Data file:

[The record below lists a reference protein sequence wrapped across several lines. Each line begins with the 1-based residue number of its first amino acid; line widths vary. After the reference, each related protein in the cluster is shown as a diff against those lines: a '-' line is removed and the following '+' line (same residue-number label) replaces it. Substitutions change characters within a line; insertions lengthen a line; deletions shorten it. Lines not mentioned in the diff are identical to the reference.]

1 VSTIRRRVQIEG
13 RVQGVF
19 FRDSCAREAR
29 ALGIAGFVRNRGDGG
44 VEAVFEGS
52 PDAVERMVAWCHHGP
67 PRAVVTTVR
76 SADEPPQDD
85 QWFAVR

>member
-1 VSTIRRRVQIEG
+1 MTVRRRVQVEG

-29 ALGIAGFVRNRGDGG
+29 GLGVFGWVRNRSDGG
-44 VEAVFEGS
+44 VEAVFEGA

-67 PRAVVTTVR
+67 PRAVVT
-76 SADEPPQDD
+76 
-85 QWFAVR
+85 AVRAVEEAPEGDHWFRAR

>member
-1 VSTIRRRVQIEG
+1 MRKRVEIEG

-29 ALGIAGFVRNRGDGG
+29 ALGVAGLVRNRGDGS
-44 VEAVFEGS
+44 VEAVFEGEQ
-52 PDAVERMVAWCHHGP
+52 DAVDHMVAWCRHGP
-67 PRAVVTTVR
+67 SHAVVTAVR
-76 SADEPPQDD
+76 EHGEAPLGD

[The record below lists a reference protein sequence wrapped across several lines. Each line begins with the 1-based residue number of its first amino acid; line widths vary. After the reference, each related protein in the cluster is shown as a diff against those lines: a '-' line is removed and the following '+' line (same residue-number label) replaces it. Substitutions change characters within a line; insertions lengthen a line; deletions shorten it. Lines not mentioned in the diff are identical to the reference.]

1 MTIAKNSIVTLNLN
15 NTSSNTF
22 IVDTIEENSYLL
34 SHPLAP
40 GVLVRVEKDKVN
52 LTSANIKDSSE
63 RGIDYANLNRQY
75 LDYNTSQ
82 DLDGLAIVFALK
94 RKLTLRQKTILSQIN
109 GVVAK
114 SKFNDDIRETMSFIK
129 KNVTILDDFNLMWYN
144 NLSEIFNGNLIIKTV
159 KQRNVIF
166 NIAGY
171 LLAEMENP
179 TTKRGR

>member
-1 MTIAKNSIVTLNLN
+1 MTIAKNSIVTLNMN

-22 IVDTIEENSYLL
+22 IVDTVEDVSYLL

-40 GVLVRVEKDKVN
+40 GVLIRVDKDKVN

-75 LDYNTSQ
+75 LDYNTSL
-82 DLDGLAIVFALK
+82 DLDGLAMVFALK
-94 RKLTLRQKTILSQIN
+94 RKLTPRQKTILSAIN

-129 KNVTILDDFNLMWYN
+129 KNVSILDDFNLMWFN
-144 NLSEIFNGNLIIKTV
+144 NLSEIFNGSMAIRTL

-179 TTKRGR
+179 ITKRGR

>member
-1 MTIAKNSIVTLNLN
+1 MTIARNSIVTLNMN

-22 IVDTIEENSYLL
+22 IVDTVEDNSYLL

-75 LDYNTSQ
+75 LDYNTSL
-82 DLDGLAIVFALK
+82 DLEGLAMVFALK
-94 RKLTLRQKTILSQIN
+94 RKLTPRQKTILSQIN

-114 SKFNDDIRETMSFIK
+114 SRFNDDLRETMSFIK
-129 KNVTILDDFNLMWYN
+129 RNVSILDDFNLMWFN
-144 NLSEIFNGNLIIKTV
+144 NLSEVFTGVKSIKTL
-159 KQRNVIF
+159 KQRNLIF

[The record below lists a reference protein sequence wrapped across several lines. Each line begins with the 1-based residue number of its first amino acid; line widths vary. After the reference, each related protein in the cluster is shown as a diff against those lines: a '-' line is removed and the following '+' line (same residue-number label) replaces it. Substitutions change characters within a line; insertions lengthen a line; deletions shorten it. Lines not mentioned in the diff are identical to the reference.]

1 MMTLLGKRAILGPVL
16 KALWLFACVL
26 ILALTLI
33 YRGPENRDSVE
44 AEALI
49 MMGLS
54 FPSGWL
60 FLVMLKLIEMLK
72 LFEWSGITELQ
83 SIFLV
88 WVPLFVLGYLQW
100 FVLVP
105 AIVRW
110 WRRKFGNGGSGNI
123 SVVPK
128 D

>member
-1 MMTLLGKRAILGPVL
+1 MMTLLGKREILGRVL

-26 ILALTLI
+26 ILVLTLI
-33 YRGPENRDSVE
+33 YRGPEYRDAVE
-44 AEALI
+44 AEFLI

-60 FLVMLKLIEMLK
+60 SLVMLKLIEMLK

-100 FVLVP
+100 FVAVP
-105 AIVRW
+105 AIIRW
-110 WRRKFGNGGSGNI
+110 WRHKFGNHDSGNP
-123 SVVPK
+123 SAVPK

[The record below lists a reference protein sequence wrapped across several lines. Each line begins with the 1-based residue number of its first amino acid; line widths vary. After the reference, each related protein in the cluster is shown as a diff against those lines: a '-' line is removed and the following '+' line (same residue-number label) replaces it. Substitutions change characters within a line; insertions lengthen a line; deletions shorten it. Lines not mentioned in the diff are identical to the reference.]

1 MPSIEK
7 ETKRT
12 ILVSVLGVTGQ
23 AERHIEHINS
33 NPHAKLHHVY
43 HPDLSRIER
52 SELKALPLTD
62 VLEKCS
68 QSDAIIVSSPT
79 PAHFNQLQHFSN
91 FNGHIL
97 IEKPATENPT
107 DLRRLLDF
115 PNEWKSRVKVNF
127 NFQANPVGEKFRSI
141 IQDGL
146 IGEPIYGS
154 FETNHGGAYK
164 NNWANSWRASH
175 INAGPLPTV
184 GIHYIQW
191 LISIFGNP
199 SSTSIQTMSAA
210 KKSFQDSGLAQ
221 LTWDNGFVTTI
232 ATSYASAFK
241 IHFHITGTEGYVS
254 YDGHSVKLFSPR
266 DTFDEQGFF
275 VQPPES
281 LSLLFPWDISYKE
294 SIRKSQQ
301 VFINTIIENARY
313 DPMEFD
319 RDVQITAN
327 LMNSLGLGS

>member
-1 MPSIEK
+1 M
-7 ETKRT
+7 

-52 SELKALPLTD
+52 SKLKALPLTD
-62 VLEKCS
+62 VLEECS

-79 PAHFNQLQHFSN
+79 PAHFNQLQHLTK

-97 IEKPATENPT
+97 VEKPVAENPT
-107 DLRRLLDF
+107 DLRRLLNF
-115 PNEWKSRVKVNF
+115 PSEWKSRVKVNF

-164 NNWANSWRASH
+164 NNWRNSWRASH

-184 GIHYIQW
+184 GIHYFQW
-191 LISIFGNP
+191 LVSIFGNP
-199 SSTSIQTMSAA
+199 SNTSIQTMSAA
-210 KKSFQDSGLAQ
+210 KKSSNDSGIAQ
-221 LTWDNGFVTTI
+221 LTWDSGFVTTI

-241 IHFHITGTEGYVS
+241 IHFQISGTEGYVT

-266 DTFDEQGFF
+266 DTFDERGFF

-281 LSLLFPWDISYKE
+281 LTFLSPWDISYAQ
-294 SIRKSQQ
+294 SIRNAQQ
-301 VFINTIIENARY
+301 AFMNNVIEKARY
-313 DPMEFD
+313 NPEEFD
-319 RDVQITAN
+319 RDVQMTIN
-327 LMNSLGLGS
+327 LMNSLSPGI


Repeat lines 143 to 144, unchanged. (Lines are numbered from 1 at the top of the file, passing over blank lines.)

107 DLRRLLDF
115 PNEWKSRVKVNF